Trump, Brexit and gradualism

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Might I equate Trump and Brexit? Some will, I am sure, be deeply offended if I do. But I am going to, anyway.

I am not going to point out that almost everyone genuinely pleased to see Trump in the UK this week campaigned for Leave.

Nor will I mention the Russian connection.

Or, even, the mistrust of trade deals, which simply makes May’s hopes for the visit look like pure folly.

Instead I want to talk about things that are much more serious, like trust, communication, relationships, and the process of change. Those, and the importance of knowing where you are going, of course.

I claim no special expertise in the issues of which I write. My only qualification in them is sixty years of experience negotiating what life has had to throw at me, not all of which has been what I might have desired. Well, it's that coupled with a desire that I can only guess was born in me to not leave the world the way I found it because I sensed when quite young that for some, at least, this world was deeply unfair. For the last fifteen years or so I have pretty much dedicated my career to effecting a process of change.

It can, of course, also be said that Brexit and Trump are dedicated to change. I admit they wish for change that I am not motivated by. Whereas I believe in change likely to be of benefit to anyone, regardless of their situation, it is very clear that in their own ways Trump and Brexit promise change in the interests of certain, and I think, rather narrow interest groups. Our philosophies are clearly not matched. But it is process that I am most interested in this morning.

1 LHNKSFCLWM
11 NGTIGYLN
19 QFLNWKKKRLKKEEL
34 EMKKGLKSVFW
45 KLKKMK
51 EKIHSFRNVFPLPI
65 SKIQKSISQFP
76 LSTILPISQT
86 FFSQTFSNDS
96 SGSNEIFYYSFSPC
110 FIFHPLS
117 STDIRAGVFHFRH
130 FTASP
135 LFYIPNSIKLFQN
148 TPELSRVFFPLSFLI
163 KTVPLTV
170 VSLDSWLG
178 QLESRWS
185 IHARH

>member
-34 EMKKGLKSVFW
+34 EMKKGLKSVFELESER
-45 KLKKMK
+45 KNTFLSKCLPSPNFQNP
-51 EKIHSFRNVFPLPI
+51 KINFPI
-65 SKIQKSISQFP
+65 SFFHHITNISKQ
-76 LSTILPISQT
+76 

It is a gross summary, but one that works well enough to make it useful, to say that there are two processes for effecting change. There is radical, revolutionary, change. And there is the alternative of taking things gradually. Political causes of all persuasions have tried both. There is no political reason, per se, to say one is to be preferred to the other based on precedent alone. But they have very different consequences. And, rare moments apart, there is a choice between them at some stage in a planned political process.

I am, of course, assuming there is a planned political process. It is a big assumption because it presupposes thought. And thinking is rare. As a public figure  I greatly respect said to me in an email yesterday ‘We need more thinkers doing more thinking…’. I could not agree more. But let’s assume there has been thinking even if the evidence for that is increasingly hard to find in the case of either Brexit or Trump. What characterises both would seem to be the absence of a well worked out plan prior to gaining power. I will then substitute the goal of favouring a few within a nation as ‘the plan’. If that is done we can assume that this condition is met.

So what then? To achieve change how is it best effected? Is gradual reform better than revolution, or vice versa?

It fair to say that I am a gradualist. I think it equally fair to say Trump and the Hard Brexiteers are not. But let’s not assume the difference is politics. Many Lexiteers are happy with Hard Brexit for reasons entirely different from those of Jacob Rees-Mogg. I make the point deliberately: process and politics are not the same. The differences in approach are instead threefold, I suggest.